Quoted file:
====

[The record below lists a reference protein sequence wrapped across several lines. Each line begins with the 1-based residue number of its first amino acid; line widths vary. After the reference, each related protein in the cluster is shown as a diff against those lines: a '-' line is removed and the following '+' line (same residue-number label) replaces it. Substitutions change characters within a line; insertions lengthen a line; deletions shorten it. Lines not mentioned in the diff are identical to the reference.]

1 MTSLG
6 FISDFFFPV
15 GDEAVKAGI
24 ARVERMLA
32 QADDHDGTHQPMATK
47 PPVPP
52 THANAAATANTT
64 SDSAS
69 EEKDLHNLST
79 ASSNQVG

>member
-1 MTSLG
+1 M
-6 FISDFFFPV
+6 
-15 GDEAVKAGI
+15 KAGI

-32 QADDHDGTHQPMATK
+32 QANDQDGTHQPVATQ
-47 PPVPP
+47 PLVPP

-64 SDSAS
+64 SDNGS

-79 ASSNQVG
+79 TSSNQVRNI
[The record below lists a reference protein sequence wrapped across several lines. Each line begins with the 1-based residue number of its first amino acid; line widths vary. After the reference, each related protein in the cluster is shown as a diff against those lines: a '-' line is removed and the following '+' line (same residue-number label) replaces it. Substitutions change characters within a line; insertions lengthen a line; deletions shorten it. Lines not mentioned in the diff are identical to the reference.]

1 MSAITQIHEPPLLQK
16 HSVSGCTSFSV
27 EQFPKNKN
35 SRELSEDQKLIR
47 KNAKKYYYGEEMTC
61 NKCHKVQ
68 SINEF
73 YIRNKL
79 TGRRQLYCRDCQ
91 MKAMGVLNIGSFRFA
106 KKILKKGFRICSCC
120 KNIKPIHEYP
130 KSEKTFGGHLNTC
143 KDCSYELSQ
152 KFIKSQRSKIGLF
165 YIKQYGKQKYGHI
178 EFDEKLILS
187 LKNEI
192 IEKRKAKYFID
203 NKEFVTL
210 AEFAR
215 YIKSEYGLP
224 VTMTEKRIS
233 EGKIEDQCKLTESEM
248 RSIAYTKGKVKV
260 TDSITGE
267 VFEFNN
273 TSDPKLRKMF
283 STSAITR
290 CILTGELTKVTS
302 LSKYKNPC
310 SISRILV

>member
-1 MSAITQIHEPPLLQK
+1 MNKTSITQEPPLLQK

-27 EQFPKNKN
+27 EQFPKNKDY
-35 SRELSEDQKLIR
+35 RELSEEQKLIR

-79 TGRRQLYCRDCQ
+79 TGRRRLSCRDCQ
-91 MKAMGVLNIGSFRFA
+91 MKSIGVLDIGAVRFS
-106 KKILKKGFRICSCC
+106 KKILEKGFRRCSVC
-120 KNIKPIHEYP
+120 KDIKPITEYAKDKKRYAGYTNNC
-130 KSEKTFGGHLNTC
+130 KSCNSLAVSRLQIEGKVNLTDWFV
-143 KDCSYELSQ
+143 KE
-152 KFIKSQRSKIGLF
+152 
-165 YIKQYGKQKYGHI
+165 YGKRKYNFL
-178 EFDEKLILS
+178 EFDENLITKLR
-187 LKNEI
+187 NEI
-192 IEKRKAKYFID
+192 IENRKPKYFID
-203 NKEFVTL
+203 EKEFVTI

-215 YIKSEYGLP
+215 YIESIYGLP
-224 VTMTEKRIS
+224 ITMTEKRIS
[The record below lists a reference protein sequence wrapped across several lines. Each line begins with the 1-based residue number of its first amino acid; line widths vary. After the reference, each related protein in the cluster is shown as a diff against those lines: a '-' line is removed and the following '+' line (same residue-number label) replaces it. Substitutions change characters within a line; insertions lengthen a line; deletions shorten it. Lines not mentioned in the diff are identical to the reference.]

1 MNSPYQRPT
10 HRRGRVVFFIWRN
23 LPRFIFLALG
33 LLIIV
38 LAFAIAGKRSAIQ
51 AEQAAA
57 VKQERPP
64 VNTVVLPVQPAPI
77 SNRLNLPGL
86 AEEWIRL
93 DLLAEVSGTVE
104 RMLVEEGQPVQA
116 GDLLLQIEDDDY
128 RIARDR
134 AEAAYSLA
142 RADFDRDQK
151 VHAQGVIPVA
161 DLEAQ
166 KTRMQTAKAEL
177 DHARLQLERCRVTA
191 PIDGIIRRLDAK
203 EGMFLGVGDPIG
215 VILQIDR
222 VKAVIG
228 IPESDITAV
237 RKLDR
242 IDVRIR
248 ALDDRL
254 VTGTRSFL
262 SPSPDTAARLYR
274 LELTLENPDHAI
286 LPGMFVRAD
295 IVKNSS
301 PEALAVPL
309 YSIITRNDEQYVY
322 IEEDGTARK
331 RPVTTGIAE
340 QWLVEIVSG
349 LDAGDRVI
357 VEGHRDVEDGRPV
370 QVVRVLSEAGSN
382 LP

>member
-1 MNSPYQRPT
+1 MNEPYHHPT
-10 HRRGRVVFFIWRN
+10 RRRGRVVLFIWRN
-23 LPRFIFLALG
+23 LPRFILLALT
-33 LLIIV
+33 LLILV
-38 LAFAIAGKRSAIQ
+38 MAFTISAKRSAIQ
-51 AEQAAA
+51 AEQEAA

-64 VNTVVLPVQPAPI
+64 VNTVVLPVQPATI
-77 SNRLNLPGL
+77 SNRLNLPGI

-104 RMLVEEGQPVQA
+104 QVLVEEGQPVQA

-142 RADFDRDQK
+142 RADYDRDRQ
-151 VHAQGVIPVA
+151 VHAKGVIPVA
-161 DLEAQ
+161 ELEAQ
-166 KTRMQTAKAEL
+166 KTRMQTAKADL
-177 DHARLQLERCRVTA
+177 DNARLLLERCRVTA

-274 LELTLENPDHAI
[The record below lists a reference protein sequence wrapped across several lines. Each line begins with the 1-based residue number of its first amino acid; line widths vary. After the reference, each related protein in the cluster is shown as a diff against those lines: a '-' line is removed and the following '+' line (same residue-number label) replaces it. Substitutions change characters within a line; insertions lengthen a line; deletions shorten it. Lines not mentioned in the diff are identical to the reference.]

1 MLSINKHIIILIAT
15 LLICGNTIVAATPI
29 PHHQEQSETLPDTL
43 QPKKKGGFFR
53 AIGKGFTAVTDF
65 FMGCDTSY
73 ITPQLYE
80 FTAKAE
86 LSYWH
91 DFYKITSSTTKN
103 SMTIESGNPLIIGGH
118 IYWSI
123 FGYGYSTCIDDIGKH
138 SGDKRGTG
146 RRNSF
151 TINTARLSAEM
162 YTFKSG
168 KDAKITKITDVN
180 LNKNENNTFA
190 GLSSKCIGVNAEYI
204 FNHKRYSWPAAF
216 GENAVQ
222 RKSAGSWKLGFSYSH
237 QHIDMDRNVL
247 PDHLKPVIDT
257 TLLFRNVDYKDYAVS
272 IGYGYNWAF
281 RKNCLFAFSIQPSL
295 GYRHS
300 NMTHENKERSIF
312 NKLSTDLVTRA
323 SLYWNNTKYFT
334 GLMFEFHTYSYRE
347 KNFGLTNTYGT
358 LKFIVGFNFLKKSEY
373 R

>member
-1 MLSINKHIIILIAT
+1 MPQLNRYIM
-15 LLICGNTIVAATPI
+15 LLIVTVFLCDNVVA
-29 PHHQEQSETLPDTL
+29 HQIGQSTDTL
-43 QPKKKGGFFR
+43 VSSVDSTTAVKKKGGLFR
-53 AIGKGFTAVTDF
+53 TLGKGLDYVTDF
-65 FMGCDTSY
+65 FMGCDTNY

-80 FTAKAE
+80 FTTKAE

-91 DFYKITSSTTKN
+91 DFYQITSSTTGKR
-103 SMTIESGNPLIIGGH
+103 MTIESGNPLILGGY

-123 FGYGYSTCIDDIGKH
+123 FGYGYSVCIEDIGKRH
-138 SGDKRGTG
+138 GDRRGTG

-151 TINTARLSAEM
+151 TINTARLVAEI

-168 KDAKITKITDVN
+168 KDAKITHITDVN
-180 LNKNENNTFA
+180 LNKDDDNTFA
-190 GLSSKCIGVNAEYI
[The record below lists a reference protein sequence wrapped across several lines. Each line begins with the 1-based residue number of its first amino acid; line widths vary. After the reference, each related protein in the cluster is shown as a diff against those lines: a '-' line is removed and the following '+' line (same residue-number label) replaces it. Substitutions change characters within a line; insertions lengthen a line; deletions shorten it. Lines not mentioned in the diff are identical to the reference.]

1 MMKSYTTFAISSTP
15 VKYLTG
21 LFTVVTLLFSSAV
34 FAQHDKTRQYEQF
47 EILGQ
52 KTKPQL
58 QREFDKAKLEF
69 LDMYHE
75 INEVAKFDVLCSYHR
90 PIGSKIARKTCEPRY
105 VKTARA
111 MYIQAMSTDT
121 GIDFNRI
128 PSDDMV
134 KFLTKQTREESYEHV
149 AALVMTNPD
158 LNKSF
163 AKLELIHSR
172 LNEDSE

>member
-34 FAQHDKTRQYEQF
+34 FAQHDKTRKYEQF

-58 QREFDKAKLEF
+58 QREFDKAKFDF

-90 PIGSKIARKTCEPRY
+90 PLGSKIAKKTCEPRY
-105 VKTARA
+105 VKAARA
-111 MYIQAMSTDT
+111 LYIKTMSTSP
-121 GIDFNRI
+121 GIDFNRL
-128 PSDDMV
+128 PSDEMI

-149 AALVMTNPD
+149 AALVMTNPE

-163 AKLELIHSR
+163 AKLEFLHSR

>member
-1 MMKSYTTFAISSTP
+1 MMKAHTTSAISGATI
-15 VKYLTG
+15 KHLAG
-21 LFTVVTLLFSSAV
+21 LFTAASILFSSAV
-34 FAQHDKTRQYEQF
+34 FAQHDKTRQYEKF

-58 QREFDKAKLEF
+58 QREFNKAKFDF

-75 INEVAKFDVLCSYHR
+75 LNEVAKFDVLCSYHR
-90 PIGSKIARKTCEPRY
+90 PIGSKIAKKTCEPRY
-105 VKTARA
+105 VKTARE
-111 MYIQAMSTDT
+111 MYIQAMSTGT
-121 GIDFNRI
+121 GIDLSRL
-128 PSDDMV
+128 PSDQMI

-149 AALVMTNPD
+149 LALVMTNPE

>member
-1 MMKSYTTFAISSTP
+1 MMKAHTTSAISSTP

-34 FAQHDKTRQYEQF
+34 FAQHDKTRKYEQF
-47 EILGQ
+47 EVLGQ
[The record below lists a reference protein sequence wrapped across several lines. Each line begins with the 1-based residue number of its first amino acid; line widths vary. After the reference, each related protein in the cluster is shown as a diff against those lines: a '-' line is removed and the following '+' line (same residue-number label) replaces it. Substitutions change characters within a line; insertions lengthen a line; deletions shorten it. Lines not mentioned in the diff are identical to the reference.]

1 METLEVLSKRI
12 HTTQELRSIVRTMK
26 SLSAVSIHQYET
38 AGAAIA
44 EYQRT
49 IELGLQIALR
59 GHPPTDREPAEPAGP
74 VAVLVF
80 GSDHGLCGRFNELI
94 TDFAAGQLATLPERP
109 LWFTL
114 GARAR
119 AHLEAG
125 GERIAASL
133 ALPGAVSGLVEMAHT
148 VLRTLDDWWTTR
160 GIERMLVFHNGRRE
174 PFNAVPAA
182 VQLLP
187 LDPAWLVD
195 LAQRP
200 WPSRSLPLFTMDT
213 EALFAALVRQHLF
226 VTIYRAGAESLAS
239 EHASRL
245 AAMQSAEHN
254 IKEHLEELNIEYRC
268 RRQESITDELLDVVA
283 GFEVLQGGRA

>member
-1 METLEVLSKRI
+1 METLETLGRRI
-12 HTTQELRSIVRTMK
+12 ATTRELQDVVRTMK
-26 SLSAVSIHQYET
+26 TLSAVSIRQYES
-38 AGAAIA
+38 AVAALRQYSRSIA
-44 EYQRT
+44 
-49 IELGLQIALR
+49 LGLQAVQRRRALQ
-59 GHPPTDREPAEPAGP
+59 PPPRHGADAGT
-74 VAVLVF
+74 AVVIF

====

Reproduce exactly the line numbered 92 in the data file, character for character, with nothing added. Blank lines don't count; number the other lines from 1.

+215 YIESIYGLP